The sample size calculation was computed using GPower software (Heinrich Heine University, Dusseldorf, Germany) [46]. This calculation was based on previous studies which identified 2 nonspecific chronic LBP subgroups from sEMG and posture variables. Dankaerts et al [20] found greater lumbar multifidus activity during slumped sitting among the control group (n=34), pooled nonspecific chronic LBP group (n=33), and within 2 subgroups of nonspecific chronic LBP (n=20 and n=13). Meanwhile, Astfalck et al [47] found a difference between the upper lumbar angle in the sitting posture of the control group (n=28) and the 2 nonspecific chronic LBP subgroups (n=13 and n=15). The number of participants per group should be between 17 to 21 for comparison with healthy participants and between 27 to 32 for each nonspecific chronic LBP subgroup for differentiation between 2 and 3 subgroups with a statistic power up to 80% and a 5% alpha error. Therefore, we will include 100 nonspecific chronic LBP patients and 30 healthy participants.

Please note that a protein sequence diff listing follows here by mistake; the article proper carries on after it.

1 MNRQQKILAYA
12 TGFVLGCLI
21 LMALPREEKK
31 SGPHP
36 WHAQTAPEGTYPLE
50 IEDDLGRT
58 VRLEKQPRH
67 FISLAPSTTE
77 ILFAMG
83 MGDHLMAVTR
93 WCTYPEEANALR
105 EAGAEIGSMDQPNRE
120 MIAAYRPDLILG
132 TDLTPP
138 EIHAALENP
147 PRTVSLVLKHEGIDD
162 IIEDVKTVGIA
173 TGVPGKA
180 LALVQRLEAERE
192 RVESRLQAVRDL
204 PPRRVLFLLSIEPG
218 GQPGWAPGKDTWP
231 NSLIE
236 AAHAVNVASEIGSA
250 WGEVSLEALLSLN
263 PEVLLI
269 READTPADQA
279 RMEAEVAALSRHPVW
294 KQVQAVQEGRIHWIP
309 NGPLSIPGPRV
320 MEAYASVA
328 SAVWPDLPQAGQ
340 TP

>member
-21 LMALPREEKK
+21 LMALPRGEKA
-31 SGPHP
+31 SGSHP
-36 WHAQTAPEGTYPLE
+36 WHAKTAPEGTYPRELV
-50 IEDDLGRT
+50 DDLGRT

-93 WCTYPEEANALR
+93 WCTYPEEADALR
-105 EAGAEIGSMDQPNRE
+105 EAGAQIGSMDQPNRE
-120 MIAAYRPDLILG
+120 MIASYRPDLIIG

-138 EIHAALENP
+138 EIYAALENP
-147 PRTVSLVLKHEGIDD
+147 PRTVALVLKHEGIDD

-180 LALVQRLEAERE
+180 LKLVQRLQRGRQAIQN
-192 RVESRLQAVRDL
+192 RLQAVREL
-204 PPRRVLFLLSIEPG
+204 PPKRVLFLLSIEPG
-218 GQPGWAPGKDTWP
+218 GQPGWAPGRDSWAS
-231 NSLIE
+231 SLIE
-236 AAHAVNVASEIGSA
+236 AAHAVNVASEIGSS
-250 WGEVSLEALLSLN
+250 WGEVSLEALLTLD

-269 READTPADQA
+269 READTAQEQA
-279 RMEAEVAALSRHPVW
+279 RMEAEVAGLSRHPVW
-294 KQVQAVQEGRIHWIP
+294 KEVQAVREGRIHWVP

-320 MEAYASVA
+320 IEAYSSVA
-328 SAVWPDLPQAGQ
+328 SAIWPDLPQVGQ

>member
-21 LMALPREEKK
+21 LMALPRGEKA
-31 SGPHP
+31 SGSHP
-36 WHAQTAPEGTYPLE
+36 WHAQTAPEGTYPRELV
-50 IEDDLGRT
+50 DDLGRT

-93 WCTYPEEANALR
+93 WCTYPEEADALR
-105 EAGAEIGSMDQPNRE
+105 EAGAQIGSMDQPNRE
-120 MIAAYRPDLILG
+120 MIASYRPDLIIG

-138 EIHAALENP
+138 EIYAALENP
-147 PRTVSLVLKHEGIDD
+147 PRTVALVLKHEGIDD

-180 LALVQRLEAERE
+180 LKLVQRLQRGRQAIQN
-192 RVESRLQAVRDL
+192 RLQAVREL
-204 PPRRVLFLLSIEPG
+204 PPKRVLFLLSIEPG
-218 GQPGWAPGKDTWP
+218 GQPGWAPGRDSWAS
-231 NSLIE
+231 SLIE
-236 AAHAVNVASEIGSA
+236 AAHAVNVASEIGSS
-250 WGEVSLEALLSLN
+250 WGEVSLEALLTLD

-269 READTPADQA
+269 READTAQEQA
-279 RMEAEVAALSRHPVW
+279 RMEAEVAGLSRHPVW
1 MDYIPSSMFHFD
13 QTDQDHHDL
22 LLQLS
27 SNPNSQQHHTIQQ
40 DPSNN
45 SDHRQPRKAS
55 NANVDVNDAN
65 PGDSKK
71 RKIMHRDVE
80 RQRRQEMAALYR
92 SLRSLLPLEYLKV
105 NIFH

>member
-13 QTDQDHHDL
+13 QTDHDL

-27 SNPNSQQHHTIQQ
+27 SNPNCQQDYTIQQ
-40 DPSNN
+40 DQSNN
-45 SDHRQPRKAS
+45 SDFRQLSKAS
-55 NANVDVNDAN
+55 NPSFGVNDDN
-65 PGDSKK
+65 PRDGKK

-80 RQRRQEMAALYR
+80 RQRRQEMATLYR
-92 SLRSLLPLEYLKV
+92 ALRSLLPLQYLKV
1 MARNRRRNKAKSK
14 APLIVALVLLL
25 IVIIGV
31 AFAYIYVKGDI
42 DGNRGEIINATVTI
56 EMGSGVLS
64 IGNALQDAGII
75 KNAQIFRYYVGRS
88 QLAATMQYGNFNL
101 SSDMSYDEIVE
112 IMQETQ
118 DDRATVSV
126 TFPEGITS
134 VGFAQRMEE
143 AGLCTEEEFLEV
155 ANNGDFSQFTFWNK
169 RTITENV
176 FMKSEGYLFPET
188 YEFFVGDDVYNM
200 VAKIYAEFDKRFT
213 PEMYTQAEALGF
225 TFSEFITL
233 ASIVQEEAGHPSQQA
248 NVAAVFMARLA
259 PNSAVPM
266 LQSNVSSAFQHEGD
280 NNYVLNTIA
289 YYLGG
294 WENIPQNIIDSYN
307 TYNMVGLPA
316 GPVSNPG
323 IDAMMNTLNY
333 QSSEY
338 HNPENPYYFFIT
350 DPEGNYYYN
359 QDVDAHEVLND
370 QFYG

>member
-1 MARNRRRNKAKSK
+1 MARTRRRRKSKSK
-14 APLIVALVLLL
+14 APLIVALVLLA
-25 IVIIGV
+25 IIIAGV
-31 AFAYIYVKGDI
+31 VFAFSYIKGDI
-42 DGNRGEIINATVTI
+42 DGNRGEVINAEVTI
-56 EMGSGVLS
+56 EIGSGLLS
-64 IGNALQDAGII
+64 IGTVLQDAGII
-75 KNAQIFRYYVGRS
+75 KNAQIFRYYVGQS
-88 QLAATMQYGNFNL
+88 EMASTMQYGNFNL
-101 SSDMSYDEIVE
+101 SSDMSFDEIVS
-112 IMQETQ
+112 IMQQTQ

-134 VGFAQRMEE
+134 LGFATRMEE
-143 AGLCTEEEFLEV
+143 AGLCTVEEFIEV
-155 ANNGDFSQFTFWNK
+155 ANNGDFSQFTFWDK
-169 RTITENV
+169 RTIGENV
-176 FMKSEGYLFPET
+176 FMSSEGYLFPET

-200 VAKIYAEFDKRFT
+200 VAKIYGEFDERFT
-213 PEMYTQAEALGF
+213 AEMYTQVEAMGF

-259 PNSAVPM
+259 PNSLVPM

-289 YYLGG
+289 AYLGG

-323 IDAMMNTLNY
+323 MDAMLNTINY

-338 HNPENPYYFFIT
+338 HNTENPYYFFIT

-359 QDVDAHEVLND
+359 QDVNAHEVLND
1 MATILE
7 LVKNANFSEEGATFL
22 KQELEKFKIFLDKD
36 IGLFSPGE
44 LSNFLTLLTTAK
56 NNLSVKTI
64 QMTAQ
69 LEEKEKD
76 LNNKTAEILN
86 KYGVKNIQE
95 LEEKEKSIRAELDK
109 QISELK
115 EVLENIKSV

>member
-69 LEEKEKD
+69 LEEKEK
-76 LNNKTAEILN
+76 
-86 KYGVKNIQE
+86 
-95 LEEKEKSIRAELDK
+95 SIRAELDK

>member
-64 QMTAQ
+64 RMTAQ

Data Collection

    Task Description

    The International Classification of Functioning (ICF) defines the typical spectrum of problems in the functioning of patients with LBP and highlights the main areas and functions of interest in the study of LBP [48]. On the basis of the short version of ICF [49], the physical capacities of the patient will be assessed by assessing the flexibility of the hips in flexion and extension, the lumbar spine in flexion, the thoracolumbar segment in lateral flexion, and the trunk extensor and flexor muscle endurance. Functional abilities will be assessed from daily life activities such as gait, object lifting, forward bending, STS (and the reverse), balance, and usual posture (standing and sitting). Kinematics, kinetics, and sEMG will be assessed during the execution of these functional tasks.